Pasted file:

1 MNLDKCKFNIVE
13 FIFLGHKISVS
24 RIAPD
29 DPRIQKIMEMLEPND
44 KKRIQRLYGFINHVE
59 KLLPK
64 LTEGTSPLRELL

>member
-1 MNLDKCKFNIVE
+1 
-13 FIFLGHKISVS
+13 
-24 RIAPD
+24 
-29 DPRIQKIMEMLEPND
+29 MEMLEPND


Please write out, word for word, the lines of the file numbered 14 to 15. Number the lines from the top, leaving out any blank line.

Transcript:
+24 
-29 DPRIQKIMEMLEPND